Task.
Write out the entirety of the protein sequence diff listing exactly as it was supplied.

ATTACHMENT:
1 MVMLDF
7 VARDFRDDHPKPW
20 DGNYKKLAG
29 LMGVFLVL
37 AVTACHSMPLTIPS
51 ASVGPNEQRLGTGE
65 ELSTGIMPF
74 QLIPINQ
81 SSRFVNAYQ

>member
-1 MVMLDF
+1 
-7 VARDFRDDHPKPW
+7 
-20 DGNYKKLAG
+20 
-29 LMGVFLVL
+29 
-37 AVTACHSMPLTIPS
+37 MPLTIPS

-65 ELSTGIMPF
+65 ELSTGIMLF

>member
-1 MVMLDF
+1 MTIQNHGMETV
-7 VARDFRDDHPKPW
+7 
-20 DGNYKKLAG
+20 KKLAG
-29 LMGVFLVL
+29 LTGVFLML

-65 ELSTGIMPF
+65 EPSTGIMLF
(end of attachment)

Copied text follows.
1 MVMLDF
7 VARDFRDDHPKPW
20 DGNYKKLAG
29 LMGVFLVL
37 AVTACHSMPLTIPS
51 ASVGPNEQRLGTGE
65 ELSTGIMPF
74 QLIPINQ
81 SSRFVNAYQ

>member
-1 MVMLDF
+1 
-7 VARDFRDDHPKPW
+7 
-20 DGNYKKLAG
+20 
-29 LMGVFLVL
+29 
-37 AVTACHSMPLTIPS
+37 MPLTIPS

-65 ELSTGIMPF
+65 ELSTGIMLF

>member
-1 MVMLDF
+1 MTIQNHGMETV
-7 VARDFRDDHPKPW
+7 
-20 DGNYKKLAG
+20 KKLAG
-29 LMGVFLVL
+29 LTGVFLML

-65 ELSTGIMPF
+65 EPSTGIMLF